“One of the most fun and fulfilling experiences as a POP volunteer has been to interact with kids who are there to help, learn, and explore.” -Kim Jordan, 2008 POP Golden Persimmon volunteer
In honor of the Philadelphia Orchard Project’s 10th anniversary in 2017, we’ll be looking back at a different year in our history every month. We’ll also designate Golden Persimmon Awards for each year in recognition of the extraordinary efforts of our volunteers.
One of the most fun and fulfilling experiences as a POP volunteer has been to interact with kids who are there to help, learn, and explore. Besides the joy of being outside and digging around in the dirt, which may be an uncommon experience for city dwellers with concrete backyards or no outdoor space to speak of, each volunteer experience at a community orchard provides unexpected opportunities for informal learning for people from all over the city. My favorite memories are from the many potlucks and harvest festivals that have occurred over the years: even if you don’t know the person next to you, you can connect over sharing a handful of raspberries or a freshly picked fig.
I moved to Philadelphia in 2004, and first met some of POP’s founding members due to my involvement in local politics. Having grown up in California’s San Francisco Bay Area, I thought it was a novelty to live in a swing state. After volunteering on some unsuccessful campaigns for progressive candidates and after learning about the Philadelphia political scene— I decided to join friends in trying to promote the idea of planting community orchards in some of Philly’s 40,000 vacant lots and began volunteering with POP in 2007.
I grew up with apricot, apple, orange and almond trees in my backyard, but with minimal horticultural experience: I was glad others brought that expertise, namely POP’s founding Executive Director, Phil Forsyth. What attracted me to POP was the opportunity to do something positive: bringing beauty along with the added benefit of fresh fruit to neighborhoods lacking access to produce. Even knowing that fruit trees can take years to mature, we thought these community orchards, planted in large numbers across the city, would contribute to lowering food insecurity. We’ve since learned that although established orchards produce hundreds of pounds of fruit distributed within the surrounding community, POP orchards are most admired for their educational opportunities and for creating beautiful and welcoming green spaces.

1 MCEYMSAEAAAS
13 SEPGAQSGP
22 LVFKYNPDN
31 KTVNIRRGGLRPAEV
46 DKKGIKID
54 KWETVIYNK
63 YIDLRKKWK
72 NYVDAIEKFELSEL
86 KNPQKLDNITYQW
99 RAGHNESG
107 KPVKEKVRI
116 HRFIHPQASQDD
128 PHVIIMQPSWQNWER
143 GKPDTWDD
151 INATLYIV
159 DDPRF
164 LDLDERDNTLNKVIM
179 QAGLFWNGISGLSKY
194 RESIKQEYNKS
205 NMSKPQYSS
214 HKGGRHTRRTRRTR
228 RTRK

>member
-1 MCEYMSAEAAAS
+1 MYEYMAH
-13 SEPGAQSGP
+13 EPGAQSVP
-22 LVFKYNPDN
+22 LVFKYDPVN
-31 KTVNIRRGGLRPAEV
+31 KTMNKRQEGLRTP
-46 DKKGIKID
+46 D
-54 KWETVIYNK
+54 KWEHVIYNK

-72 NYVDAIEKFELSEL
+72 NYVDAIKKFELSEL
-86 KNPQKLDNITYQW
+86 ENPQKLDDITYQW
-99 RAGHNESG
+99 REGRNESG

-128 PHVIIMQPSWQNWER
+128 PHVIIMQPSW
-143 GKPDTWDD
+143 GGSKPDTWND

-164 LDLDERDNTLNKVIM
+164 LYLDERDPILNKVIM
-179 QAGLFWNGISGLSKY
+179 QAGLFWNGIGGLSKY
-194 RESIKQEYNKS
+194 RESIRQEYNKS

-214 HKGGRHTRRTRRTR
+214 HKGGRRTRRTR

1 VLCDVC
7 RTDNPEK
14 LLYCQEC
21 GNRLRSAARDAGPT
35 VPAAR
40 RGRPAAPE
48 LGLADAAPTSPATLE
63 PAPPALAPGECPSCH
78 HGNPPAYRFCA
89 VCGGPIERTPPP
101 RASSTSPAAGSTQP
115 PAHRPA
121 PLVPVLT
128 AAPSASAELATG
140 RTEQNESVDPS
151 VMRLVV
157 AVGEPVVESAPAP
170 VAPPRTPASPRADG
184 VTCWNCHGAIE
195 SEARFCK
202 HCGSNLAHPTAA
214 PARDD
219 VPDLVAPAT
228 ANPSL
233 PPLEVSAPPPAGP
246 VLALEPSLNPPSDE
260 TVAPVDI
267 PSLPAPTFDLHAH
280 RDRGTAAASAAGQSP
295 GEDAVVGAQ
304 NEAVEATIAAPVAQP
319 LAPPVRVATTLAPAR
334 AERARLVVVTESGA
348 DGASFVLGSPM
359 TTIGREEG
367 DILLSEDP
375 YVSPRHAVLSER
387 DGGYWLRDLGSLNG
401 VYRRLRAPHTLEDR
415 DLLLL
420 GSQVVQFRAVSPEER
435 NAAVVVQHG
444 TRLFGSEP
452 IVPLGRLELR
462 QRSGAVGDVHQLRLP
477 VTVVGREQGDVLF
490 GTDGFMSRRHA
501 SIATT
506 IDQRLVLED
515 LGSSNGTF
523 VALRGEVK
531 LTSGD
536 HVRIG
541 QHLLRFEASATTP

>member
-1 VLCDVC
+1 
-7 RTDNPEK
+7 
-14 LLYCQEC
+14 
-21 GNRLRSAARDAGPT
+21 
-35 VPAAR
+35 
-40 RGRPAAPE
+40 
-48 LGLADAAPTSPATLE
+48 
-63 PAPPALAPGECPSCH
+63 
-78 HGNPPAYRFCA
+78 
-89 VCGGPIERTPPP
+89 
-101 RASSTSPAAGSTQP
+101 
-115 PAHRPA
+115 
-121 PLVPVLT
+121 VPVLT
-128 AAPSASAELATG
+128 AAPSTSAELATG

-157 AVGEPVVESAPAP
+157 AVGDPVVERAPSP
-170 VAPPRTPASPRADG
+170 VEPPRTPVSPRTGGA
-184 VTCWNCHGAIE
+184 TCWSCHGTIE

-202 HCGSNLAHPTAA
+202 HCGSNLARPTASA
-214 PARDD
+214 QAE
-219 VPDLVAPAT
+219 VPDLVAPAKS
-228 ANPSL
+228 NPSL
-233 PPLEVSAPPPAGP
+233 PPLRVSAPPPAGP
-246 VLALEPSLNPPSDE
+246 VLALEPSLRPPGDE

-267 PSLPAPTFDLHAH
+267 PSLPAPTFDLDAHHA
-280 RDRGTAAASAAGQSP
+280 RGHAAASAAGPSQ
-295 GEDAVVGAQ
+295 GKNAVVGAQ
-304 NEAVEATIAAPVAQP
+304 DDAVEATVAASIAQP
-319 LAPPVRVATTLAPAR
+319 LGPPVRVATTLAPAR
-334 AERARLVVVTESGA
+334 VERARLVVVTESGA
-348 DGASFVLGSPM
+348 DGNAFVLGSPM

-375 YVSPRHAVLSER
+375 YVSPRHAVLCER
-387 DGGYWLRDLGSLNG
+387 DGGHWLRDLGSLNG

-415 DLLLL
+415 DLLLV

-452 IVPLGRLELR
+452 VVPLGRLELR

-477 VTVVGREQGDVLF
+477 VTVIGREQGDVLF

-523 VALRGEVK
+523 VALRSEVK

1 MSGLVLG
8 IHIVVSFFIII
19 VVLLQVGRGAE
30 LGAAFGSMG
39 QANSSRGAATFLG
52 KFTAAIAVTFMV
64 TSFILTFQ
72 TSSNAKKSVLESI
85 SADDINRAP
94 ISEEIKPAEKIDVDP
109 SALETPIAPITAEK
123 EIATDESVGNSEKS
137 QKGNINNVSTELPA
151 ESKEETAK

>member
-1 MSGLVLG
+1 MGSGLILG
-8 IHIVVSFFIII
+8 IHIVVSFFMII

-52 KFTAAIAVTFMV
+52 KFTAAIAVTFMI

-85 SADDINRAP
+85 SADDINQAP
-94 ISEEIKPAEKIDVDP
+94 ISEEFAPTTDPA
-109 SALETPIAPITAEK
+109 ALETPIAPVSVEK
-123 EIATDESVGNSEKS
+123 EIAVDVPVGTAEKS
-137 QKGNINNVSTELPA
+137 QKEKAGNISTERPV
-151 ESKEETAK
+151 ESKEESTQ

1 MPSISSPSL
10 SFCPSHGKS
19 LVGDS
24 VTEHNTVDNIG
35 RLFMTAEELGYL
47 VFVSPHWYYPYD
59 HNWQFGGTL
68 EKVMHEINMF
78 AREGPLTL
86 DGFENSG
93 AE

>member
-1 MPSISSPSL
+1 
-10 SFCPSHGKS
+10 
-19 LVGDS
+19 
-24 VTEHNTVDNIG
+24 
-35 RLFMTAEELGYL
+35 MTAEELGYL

Getting to know some of Philly’s less-visited neighborhoods and working alongside people who cared deeply about improving their community spaces, affected me deeply as I continued to visit the same orchards and see them develop from year to year. Personally, my experiences with POP starting as a volunteer, then later as a Board member serving as President, Vice President, and Treasurer, caused me to change my career path and to remain in Philadelphia rather than moving back to the West Coast. Instead of becoming an academic research scientist as I intended to do when initially moving here, I now work at a nonprofit that supports the city’s parks and I continue to volunteer with POP to help plant and support orchards, and strengthen communities.
SUPPORT US! If you found this entry useful, informative, or inspiring, please consider a donation of any size to help POP in planting and supporting community orchards in Philadelphia: phillyorchards.org/donate.